As state-level health information exchanges shift gears from grant-funded to self-sustaining, many are finding that the needs of their state Medicaid agencies are driving their agendas. States that had built very lightweight state-level HIE services are reconsidering the value of creating clinical data repositories. And because there is still federal grant funding available for HIE development tied directly to Medicaid’s mission, some states are even considering moving the HIE organization into the Medicaid agency.
In Washington state, for instance, “changes to Medicaid are now driving the need for greater functionality from the HIE, and it was never that way before,” said Nathan Johnson, state HIT coordinator and director of policy, planning and performance for the Washington Health Care Authority.
Speaking at the State Healthcare IT Connect Summit in Baltimore on April 2, Johnson said the HIE, which is overseen by the state but run by a for-profit contractor, was built to exchange data between providers, with no data repository or master patient index. But the shift to accountable care and patient-centered medical homes is requiring Medicaid and other payers to seek more real-time data and 360-degree views of their patients. Washington is planning to build a clinical data repository and an all-payer claims database to allow for the kind of population health analytics that could improve care and drive costs down. “The idea of a clinical data repository is much more sustainable than it ever was,” he said. The state also has a goal of breaking down barriers between behavioral and physical health, including on the data front, Johnson said. The state is exploring the CMS grant-funding options that would support Medicaid’s role in the HIE.
In Tennessee, the health IT needs of Medicaid managed care organizations are reviving the idea of statewide HIE services, said George Beckett, the state’s HIT coordinator.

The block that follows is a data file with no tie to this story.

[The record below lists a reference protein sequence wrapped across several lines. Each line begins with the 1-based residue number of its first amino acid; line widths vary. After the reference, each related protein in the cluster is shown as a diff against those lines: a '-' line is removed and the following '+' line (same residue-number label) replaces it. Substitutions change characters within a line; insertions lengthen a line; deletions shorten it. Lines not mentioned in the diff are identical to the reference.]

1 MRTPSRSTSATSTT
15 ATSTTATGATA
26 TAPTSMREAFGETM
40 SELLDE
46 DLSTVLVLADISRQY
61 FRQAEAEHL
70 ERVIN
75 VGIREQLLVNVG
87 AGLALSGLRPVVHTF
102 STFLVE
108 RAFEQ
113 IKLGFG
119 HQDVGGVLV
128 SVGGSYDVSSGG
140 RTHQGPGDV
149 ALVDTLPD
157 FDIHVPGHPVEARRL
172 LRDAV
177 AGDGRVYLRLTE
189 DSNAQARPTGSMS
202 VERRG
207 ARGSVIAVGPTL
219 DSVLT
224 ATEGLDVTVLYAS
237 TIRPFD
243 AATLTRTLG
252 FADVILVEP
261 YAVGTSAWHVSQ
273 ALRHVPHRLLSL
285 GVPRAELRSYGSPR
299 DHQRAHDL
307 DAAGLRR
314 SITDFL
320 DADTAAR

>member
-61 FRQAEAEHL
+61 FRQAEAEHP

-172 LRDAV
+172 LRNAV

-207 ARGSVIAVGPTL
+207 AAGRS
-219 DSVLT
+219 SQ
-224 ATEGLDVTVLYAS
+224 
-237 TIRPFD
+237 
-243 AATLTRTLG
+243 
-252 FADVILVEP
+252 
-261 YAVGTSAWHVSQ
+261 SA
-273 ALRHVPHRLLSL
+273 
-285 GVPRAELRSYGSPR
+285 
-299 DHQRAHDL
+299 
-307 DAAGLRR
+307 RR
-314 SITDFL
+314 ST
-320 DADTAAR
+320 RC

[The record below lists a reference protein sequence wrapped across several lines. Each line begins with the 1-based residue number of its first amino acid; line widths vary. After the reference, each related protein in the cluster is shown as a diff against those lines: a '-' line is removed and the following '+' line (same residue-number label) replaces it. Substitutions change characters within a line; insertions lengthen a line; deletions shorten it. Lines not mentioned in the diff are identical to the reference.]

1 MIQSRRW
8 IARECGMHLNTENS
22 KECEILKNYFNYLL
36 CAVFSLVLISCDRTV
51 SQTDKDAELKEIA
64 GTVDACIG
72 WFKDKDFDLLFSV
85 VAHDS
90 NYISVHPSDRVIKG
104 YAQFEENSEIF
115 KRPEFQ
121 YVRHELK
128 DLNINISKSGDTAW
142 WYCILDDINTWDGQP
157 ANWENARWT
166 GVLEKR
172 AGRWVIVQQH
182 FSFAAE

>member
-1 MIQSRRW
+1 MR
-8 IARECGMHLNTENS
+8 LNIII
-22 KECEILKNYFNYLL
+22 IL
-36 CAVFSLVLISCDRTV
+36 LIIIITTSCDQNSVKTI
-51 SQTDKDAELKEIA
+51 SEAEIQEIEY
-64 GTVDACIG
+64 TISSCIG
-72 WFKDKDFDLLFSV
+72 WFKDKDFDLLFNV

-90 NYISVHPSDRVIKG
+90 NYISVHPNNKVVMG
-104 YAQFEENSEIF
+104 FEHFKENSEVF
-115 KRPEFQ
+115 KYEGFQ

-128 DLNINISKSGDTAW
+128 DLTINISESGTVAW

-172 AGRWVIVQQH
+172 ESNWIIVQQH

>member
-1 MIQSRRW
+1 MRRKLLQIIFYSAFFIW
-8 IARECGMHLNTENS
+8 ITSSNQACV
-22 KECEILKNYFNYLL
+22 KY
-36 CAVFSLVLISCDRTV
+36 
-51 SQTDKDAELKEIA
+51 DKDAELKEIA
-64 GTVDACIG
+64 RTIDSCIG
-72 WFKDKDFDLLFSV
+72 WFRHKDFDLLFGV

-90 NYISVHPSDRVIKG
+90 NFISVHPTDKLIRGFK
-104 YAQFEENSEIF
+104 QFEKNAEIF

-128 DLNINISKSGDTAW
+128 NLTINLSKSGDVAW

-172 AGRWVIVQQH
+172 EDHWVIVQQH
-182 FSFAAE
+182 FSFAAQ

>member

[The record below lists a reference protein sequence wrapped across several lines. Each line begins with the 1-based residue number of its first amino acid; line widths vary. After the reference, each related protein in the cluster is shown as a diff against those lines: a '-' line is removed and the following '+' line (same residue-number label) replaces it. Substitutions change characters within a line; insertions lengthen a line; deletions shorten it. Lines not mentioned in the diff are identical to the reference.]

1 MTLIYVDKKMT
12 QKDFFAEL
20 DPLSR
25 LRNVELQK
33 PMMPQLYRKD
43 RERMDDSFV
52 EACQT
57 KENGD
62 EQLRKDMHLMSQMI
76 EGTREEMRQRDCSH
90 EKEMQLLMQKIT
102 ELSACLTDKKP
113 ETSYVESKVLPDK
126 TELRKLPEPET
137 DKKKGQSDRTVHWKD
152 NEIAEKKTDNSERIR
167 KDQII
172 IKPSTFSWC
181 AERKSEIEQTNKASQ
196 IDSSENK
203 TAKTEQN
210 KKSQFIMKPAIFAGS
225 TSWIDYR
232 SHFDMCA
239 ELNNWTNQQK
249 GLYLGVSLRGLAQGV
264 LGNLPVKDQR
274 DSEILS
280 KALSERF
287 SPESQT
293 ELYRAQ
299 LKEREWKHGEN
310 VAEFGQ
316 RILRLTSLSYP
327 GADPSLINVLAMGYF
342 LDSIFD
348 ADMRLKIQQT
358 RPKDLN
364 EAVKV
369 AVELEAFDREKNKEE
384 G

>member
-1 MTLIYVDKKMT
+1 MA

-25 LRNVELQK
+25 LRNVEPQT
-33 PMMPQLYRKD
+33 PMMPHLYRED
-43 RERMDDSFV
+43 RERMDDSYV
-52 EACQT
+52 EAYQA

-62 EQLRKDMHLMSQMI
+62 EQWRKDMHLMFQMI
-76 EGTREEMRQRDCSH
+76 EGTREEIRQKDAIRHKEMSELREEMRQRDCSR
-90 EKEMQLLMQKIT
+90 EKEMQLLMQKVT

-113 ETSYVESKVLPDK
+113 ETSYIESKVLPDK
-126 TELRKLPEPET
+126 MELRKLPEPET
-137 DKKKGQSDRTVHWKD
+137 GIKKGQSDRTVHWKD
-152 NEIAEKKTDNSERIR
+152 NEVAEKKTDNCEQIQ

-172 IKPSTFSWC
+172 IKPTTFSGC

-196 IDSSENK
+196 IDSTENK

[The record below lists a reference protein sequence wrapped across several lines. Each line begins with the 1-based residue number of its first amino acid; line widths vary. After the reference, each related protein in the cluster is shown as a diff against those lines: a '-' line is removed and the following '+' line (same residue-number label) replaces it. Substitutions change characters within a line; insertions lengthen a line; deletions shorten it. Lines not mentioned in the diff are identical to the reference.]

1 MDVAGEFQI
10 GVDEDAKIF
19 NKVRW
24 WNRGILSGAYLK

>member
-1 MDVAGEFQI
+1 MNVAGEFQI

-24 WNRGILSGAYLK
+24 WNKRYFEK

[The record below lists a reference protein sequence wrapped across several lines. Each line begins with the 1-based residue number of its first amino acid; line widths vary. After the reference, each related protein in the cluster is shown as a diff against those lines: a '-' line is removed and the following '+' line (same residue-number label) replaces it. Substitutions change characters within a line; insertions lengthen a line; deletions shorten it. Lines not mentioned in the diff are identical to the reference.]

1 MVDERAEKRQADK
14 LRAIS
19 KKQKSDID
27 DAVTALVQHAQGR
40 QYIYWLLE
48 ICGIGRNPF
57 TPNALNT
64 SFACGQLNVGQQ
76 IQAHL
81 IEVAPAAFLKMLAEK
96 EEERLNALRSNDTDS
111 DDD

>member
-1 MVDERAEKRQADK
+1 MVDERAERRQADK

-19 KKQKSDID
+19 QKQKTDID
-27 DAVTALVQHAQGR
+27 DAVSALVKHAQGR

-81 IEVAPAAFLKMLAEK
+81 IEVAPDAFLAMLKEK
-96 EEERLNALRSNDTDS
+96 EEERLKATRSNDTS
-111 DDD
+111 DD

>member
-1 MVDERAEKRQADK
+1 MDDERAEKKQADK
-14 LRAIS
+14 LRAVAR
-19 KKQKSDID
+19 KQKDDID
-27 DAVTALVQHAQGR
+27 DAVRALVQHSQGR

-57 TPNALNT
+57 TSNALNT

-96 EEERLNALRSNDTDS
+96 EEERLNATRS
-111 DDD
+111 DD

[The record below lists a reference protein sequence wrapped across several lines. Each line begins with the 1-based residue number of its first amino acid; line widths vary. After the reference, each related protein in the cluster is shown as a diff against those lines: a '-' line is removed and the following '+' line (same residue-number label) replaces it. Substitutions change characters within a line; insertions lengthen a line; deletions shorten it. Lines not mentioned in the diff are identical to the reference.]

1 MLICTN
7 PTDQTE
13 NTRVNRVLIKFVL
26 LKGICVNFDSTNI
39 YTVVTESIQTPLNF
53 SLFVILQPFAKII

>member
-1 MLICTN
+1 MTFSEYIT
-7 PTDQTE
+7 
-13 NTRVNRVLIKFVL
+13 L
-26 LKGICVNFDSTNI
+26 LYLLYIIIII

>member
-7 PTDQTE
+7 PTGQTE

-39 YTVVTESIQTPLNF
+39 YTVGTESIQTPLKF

Tennessee originally planned to link five regional HIEs in the state, but most of those did not survive financially, so the state shifted gears to focus strongly on Direct secure messaging to make sure providers could meet meaningful use requirements about sharing data.
But as the state’s Medicaid managed care organizations began working on new contracts for 2015, they realized they needed certain features such as Admit/Discharge/Transfer (ADT) messages and care coordination platforms, and rather than having each company develop its own solution, they decided perhaps they could agree on one solution, which would make things easier for providers. “They got together and started drawing things up and what they came up with looked an awful lot like an HIE,” Beckett said. So now they are looking at one ADT feed through a central hub, and looking at choosing one provider of care coordination software for all three. This type of cooperation would not have been possible even six months ago, he added. But payment reform and the State Innovation Model grant that the state got from the Centers for Medicare & Medicaid Innovation has turned competitors into collaborators, he said. “It is a breath of fresh air.”
The state will look at the options of extending the one flourishing public/private HIE statewide or using some CMS funding to make HIE services an extension of the Medicaid Management Information System.